Last Thursday, at the sparsely attended “Continuing Revolution” Tea Party rally on Capitol Hill, we spoke to a number of attendees about the growing “Mainstreet Movement” against corporate tax dodgers. As we have reported extensively, thousands of profitable corporations have exploited corporate loopholes to pay far less than their fair share of taxes. Big corporations, like Boeing, CitiGroup, Bank of America, Arch Coal, ExxonMobil, and others have managed to escape paying a single dime in corporate taxes in recent years.
We asked Rep. Jeff Duncan (R-SC) if he is concerned about corporate tax dodgers. Duncan replied that corporate taxes are actually too high. When we reminded him that many of the country’s largest and most profitable companies actually pay nothing, he was in disbelief. Eventually, Duncan conceded that he would have to “research that and get back with you”:
FANG: There’s been a liberal equivalent of the Tea Party, where folks are organizing and protesting because they don’t think that corporations are paying their fair share when we’ve got this deficit problem. To give you an example, GE, Bank of America, ExxonMobil, a lot of these big, very profitable companies haven’t paid anything in corporate taxes. Do you think those companies are paying their fair share?
DUNCAN: Sure I do. I think what we’ve got is a tax policy that needs a change that allows them to bring earnings they have in subsidiaries off shore back and invest them in this country at a lower tax rate. We are uncompetitive with the rest of the world.
FANG: But they’re already paying nothing.
DUNCAN: Well I’d have to research that. I don’t know that–
FANG: The New York Times had a big story I think earlier this week that GE paid nothing at all.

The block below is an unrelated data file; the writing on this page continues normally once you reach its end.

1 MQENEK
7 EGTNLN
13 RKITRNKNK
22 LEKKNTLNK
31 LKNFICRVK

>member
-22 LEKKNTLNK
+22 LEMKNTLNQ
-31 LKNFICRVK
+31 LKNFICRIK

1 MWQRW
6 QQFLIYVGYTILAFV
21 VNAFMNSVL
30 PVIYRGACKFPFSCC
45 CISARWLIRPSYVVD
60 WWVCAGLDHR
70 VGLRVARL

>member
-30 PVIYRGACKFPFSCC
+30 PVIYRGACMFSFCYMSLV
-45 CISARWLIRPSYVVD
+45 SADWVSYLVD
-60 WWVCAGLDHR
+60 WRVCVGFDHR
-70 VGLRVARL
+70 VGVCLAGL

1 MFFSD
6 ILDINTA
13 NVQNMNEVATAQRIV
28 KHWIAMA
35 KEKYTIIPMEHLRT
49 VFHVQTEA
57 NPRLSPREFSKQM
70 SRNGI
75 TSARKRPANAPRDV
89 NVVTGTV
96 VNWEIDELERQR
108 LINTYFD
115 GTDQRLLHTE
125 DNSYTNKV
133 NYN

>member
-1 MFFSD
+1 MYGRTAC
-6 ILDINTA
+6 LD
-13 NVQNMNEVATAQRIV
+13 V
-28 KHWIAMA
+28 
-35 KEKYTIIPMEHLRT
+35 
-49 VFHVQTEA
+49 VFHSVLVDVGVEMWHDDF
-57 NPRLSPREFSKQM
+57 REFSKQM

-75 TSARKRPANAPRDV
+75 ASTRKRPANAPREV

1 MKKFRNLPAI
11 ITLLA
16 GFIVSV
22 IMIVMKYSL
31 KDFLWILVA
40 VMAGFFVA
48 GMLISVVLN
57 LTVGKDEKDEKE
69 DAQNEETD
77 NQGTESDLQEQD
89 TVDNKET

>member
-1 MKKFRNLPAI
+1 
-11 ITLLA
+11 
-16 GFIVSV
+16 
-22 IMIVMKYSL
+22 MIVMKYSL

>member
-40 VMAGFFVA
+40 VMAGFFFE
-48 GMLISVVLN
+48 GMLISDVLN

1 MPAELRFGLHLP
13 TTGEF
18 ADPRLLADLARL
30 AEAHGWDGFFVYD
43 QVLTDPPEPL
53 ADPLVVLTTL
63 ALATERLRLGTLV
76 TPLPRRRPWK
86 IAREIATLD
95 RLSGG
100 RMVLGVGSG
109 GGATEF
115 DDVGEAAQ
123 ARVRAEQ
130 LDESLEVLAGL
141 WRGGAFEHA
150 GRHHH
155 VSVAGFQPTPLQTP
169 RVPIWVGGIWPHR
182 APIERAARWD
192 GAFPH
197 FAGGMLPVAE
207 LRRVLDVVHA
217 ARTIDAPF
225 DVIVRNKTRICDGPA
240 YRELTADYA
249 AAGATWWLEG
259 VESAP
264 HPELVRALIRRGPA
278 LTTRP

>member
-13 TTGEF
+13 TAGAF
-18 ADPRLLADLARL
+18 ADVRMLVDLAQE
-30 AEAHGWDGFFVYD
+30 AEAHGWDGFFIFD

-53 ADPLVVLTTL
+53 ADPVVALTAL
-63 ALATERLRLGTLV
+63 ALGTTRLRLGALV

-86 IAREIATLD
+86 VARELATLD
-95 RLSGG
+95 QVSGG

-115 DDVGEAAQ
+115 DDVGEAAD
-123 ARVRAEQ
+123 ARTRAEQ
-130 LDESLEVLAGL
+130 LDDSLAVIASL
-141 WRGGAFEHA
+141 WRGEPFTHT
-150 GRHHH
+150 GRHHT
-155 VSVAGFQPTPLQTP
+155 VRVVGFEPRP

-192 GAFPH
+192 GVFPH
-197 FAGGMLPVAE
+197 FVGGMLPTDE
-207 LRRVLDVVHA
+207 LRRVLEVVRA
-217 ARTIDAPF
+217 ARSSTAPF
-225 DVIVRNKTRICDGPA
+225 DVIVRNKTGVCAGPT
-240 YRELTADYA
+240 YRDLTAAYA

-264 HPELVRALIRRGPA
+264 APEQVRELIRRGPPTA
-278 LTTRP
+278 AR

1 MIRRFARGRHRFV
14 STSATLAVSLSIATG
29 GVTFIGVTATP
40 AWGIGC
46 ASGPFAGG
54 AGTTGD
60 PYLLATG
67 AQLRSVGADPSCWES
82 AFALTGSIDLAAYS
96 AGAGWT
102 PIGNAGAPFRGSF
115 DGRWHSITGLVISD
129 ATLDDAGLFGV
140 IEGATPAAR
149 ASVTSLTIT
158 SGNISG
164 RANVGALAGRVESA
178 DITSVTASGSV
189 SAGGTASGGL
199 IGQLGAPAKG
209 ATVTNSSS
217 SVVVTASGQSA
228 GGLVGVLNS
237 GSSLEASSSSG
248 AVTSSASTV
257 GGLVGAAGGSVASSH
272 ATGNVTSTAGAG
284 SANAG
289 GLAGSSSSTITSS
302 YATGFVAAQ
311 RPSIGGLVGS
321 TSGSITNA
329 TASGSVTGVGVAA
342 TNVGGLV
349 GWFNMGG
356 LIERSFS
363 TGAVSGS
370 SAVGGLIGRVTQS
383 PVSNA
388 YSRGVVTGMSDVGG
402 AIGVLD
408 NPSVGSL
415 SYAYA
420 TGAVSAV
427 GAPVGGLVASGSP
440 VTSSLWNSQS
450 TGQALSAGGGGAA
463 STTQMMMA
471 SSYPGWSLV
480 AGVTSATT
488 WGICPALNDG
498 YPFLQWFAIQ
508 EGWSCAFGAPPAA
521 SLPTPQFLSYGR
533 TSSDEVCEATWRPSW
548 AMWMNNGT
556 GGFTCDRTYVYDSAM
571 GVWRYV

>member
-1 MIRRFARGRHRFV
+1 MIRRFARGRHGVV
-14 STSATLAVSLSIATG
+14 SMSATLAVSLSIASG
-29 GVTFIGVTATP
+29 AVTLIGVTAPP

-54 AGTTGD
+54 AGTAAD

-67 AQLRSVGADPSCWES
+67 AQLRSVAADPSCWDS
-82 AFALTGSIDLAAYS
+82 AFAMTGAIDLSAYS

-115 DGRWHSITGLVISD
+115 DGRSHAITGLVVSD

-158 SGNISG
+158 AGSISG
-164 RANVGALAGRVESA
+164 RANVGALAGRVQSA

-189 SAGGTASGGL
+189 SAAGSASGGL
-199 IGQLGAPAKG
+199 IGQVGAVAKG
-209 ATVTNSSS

DUNCAN: I’m not sure of that, I’ll look into that and verify that. But what I’m saying is, we’re uncompetitive with the rest of the world with regard to corporate tax rate. We’ve got Canada that just lowered their corporate tax rate from whatever it was to eighteen point five and it’s going to fifteen percent next year.
FANG: How do you get lower than an effective tax rate of zero?
DUNCAN: Well like I said I don’t know that is an effective tax rate of zero. You have to look at the bigger picture and I’ll be glad to research that and get back with you.
Duncan’s belief that an effective tax rate of zero is still too high places him firmly within the consensus of the modern GOP. The day after the election last year, Tea Party Patriots leader Jenny Beth Martin told ThinkProgress that untaxed corporations — like GE or ExxonMobile — are actually taxed too much. Asked about Bank of America paying nothing in corporate taxes, former Gov. Tim Pawlenty (R-MN) replied that he thought corporate taxes are “too high.” Similarly, Newt Gingrich told ThinkProgress that corporate tax dodgers should be celebrated.